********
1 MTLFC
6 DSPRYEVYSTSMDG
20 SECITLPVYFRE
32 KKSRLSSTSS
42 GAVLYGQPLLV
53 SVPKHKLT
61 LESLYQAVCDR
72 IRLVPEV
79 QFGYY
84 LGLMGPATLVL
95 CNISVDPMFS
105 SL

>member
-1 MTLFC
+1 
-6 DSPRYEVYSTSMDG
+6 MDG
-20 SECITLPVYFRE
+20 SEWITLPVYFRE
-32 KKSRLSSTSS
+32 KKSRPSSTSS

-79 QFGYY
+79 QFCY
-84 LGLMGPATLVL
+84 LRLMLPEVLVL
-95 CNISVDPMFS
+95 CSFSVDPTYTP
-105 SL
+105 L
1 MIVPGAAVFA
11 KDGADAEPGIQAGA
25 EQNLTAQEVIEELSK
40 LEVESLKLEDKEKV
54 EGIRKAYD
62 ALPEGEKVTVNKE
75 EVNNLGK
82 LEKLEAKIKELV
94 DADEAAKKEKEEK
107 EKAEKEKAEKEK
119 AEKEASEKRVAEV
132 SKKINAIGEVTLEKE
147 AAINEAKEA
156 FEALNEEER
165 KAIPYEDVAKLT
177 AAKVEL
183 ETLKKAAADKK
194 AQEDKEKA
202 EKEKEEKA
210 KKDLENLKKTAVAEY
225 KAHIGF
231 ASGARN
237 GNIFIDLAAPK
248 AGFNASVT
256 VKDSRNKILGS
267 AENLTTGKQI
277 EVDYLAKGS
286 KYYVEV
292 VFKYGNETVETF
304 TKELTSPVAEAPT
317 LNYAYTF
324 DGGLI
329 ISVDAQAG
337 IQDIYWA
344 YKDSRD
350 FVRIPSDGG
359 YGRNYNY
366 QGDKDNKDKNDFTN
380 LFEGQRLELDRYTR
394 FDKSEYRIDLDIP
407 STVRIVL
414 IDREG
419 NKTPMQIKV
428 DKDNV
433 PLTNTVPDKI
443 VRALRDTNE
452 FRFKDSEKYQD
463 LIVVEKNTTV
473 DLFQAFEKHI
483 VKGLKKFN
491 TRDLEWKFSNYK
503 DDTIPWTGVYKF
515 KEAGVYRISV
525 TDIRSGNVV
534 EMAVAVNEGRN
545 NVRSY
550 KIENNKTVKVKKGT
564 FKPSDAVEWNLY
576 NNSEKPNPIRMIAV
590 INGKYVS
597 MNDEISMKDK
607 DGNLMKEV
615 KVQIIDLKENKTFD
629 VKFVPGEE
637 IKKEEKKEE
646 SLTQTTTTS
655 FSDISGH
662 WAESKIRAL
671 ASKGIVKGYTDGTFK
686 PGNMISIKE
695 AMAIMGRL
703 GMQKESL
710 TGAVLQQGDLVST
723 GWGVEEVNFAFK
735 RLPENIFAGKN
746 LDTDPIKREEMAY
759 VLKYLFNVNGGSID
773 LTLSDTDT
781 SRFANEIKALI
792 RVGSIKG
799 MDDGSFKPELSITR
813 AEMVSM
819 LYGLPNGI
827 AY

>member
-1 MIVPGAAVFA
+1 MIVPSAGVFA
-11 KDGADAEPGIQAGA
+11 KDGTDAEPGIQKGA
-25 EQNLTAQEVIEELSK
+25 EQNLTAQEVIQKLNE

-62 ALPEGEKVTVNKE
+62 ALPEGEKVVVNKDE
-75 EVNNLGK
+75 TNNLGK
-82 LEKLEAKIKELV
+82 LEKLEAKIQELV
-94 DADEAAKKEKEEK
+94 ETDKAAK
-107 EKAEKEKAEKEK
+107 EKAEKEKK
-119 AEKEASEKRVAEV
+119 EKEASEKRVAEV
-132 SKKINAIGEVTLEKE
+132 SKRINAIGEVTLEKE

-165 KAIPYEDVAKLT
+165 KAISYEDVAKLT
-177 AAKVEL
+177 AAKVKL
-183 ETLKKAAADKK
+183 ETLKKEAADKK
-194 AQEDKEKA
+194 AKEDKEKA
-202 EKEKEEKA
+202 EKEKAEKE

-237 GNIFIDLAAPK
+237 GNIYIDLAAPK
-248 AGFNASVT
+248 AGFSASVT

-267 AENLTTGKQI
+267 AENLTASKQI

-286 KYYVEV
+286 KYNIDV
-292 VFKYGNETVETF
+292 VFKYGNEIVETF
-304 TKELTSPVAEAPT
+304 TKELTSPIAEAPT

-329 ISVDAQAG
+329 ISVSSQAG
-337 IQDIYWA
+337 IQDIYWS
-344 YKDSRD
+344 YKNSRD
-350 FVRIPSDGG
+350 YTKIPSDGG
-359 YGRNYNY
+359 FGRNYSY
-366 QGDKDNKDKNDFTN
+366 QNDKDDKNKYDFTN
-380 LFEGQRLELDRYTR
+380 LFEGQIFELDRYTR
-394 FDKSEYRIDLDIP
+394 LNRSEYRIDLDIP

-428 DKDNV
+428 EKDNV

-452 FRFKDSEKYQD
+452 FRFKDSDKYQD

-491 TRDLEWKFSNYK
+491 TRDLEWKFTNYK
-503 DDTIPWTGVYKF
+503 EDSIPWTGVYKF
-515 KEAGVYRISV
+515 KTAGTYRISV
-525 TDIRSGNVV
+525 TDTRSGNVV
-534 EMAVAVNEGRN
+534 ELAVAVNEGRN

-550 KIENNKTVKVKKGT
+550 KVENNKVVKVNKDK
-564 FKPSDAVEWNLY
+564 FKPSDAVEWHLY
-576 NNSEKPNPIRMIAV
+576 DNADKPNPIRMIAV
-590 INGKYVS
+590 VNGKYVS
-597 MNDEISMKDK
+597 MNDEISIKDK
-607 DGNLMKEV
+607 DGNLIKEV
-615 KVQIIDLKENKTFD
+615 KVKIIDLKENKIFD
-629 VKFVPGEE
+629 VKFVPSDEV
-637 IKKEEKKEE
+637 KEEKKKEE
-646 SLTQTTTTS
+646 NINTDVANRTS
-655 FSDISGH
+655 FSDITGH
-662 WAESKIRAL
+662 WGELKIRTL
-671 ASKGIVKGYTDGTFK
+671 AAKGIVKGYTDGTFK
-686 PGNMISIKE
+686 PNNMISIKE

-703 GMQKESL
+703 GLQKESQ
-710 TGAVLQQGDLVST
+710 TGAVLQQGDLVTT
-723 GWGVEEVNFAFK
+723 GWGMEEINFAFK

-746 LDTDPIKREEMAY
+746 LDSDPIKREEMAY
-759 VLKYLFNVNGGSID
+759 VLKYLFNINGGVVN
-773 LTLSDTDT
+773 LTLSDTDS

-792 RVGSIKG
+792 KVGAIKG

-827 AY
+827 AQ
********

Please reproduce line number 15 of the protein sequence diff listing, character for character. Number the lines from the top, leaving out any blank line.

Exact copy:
+1 